When you think about improving the customer experience, it's important to ensure that your own organization, which...
is, most likely, organized and evaluated by product line, doesn't get in the way. Customers don't care about product or service lines, channels or silos. They just want to have their needs met, or their problems solved, and your firm might help them do that or it might not. So you should "mystery shop" your own company to see what it really feels like to be a customer and to ensure that your own organizational imperatives don't confound your efforts to deliver great service.
Another criterion driving a great customer experience has to do with customer expectations. Even the world's best customer experience can be undermined if the customer actually expected something better. You may ask, why would this happen? Sometimes it happens because, as marketers, we are often tempted to trumpet our plans for service enhancements and improvements in advance of actually implementing them. We put plans into development to significantly improve the user interface, or service at the call center, or the training of our point-of-sale personnel, and we announce those plans publicly, in an effort to improve the public perception of our brand. We may even put these plans in our advertisements. The problem this creates is that our customers now expect much better service, and if the service has not improved as substantially as they were expecting (based on our clever and chirpy ads) then they will actually be disappointed.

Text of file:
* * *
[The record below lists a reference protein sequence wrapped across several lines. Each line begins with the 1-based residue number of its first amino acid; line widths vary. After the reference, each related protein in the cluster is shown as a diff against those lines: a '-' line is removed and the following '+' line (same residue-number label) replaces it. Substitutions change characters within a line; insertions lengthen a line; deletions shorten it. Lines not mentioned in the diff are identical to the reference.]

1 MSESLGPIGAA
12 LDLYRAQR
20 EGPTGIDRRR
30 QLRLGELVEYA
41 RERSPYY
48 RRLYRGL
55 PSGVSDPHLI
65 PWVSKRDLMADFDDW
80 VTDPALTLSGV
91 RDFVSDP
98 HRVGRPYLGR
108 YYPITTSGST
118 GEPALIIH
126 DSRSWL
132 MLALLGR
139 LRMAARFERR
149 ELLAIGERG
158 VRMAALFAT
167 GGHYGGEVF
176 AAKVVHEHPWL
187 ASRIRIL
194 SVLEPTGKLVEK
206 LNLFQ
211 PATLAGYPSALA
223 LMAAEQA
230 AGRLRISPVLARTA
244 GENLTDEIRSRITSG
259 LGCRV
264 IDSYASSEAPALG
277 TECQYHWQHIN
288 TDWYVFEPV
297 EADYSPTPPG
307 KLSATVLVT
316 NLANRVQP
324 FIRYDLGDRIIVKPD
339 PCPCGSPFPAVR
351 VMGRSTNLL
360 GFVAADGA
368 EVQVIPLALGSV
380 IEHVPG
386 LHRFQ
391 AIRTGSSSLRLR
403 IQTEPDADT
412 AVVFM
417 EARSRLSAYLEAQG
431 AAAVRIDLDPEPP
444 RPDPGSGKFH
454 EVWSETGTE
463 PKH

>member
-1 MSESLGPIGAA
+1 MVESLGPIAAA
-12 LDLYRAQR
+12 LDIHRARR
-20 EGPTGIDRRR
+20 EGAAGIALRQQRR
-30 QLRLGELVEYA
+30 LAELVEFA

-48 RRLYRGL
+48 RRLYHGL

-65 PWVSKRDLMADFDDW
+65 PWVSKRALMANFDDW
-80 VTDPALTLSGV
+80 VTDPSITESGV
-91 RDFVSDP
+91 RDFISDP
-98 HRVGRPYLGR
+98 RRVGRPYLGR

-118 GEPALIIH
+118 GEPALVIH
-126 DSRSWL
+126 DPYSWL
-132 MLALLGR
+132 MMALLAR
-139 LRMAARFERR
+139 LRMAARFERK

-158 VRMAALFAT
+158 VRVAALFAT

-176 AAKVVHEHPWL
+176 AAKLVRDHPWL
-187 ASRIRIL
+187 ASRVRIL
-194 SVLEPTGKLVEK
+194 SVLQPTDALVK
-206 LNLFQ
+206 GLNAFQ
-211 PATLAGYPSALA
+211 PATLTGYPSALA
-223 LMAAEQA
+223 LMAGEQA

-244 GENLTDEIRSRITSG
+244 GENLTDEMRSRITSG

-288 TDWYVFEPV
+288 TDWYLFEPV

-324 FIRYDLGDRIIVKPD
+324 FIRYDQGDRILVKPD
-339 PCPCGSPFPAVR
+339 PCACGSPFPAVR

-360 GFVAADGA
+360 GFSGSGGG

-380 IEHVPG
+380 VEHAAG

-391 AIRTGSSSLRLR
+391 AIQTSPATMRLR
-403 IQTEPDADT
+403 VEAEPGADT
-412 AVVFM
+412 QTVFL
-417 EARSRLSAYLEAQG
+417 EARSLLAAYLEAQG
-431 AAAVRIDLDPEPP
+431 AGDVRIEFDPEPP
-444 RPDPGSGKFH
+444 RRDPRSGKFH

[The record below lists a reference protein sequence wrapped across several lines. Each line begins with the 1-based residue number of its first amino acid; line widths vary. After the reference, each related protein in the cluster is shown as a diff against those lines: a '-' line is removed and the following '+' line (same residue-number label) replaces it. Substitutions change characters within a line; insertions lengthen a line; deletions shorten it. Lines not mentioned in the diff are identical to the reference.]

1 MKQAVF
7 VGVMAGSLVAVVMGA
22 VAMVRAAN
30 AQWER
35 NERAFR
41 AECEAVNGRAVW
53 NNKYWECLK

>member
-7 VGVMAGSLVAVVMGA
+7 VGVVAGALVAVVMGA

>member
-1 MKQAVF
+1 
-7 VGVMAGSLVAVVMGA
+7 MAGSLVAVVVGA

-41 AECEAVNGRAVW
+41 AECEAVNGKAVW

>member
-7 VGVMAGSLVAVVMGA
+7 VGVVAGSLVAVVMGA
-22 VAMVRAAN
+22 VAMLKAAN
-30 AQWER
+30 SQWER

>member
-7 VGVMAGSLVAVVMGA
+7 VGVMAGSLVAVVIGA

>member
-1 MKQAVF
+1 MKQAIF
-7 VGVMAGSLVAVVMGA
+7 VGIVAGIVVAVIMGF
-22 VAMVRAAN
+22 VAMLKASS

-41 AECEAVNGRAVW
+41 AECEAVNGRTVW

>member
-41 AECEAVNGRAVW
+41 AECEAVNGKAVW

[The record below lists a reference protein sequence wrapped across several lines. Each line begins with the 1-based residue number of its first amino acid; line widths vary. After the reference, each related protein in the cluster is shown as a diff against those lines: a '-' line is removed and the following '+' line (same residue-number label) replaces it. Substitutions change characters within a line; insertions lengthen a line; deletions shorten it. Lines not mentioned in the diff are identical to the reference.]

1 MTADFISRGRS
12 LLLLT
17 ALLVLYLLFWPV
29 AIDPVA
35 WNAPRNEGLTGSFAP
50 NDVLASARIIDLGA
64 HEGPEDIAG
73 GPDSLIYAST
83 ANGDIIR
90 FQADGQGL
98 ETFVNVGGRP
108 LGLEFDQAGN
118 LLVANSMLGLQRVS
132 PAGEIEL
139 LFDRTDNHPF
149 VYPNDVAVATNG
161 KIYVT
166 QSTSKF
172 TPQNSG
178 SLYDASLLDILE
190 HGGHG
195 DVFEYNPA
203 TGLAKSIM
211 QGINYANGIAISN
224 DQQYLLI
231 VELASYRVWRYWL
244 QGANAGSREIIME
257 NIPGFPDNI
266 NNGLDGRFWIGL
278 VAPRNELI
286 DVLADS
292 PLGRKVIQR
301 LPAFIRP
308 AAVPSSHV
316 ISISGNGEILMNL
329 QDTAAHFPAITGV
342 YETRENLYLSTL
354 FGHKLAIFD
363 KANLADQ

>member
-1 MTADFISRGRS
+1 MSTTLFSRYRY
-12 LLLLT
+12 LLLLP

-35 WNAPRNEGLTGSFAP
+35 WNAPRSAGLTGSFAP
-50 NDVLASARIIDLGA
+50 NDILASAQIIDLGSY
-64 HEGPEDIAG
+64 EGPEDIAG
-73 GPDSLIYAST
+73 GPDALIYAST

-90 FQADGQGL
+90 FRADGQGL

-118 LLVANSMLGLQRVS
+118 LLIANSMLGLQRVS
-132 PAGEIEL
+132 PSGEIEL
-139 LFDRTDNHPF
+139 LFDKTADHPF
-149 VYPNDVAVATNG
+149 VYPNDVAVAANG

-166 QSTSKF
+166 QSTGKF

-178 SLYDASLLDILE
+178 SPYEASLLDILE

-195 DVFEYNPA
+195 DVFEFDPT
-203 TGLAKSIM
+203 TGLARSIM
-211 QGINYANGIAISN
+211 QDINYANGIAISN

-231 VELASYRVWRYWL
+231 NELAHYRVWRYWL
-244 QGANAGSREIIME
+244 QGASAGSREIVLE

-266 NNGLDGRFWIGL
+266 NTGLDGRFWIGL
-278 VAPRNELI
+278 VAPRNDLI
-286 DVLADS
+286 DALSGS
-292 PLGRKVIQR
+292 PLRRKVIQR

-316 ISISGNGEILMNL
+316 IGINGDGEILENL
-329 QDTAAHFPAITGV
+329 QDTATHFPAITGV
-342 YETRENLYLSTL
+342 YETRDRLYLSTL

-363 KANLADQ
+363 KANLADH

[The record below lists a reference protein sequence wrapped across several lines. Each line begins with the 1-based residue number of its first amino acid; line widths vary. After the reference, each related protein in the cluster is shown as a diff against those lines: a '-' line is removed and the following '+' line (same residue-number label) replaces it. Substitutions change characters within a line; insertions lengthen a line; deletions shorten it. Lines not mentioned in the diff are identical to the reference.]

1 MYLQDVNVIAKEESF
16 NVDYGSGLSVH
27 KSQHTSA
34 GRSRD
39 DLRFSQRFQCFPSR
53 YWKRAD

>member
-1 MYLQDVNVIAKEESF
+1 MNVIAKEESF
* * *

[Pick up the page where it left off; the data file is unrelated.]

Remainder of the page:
Hear more in Creating Customer Value, a SearchCRM.com monthly podcast series with Peppers and Rogers.
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